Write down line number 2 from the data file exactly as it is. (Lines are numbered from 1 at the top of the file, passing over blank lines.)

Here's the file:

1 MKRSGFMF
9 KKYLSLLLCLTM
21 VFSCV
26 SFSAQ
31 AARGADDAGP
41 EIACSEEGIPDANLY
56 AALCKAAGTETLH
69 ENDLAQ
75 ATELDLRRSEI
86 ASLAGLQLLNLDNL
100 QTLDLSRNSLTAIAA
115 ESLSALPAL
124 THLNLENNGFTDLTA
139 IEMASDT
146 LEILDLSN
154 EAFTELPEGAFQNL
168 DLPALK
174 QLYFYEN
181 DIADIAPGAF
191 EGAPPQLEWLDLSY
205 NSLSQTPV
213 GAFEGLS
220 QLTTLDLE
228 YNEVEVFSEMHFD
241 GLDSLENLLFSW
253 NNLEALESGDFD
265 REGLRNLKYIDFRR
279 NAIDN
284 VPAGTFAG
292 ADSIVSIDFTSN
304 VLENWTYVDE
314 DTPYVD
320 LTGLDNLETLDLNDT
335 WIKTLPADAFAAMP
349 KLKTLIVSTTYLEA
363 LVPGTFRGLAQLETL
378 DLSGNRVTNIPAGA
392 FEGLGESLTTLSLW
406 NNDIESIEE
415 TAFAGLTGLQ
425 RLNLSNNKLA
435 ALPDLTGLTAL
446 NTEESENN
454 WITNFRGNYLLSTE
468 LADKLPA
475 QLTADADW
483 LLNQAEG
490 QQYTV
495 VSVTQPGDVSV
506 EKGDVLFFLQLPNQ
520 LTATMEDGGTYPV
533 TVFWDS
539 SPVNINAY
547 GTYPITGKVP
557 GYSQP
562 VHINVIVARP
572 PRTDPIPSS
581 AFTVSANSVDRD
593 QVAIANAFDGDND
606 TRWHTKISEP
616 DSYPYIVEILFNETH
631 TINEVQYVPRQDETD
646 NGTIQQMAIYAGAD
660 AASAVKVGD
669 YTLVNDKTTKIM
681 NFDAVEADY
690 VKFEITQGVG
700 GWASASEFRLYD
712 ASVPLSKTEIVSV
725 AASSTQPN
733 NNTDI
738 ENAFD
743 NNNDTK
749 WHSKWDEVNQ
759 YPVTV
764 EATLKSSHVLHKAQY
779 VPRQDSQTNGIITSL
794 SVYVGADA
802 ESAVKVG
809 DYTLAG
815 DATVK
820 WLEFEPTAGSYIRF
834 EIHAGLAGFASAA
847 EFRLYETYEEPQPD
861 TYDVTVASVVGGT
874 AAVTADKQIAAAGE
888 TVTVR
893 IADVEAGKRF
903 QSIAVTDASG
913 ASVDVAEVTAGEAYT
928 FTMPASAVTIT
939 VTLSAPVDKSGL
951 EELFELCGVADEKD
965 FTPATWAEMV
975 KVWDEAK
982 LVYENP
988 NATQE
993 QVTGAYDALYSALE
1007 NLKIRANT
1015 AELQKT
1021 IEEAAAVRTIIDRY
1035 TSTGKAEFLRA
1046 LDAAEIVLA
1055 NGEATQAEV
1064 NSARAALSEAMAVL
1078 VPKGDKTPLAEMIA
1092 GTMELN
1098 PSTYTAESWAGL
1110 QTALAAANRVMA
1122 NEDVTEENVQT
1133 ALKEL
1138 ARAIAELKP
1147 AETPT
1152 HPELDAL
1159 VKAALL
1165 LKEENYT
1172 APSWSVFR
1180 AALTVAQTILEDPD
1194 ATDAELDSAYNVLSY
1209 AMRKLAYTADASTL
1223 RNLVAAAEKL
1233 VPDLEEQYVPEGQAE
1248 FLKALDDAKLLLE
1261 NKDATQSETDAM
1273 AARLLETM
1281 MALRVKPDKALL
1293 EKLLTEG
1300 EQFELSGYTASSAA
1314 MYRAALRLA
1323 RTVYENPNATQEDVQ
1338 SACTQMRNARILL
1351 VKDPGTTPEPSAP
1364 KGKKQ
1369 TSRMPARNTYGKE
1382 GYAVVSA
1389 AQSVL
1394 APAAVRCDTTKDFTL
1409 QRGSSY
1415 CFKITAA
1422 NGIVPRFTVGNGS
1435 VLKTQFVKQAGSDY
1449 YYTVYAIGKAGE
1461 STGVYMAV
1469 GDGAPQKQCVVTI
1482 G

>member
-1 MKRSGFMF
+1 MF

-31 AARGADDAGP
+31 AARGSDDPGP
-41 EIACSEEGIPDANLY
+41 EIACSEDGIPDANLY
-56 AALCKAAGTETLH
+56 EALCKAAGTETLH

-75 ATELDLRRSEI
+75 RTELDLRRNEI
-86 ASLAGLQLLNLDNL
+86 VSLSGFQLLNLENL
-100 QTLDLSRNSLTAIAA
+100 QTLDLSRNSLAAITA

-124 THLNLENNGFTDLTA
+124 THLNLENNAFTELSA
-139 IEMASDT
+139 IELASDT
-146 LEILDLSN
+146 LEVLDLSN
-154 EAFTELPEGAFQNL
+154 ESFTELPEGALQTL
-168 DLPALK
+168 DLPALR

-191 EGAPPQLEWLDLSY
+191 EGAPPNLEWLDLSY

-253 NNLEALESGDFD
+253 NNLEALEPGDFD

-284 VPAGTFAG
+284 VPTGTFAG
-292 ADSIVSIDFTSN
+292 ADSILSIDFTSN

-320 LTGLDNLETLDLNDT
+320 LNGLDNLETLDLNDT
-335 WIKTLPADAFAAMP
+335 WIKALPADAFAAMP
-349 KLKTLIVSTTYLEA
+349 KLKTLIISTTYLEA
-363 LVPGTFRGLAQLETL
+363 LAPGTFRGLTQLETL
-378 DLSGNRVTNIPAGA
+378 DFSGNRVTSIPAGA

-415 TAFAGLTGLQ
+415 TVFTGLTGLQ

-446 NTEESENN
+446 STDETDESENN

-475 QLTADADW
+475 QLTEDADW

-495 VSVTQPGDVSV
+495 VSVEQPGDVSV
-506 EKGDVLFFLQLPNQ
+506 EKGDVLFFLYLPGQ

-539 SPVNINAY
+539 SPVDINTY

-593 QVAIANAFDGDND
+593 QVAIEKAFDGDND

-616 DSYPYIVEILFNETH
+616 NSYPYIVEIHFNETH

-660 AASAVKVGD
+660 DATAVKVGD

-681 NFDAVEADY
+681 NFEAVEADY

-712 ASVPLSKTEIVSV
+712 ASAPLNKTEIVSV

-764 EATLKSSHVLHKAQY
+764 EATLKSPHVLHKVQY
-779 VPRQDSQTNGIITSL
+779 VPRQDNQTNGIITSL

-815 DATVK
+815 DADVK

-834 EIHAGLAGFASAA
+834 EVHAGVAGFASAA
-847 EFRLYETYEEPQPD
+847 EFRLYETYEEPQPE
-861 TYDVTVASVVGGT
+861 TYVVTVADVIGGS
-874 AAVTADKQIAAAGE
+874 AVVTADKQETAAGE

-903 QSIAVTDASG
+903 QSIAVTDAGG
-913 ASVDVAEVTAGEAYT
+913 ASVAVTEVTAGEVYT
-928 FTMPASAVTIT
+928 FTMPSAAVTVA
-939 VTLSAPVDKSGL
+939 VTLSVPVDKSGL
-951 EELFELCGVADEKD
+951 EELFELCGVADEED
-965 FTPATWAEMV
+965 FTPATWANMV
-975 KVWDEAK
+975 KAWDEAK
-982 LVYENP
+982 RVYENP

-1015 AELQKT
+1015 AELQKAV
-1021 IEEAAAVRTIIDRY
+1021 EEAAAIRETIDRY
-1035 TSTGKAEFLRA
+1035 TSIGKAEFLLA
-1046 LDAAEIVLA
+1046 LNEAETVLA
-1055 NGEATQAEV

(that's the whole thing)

9 KKYLSLLLCLTM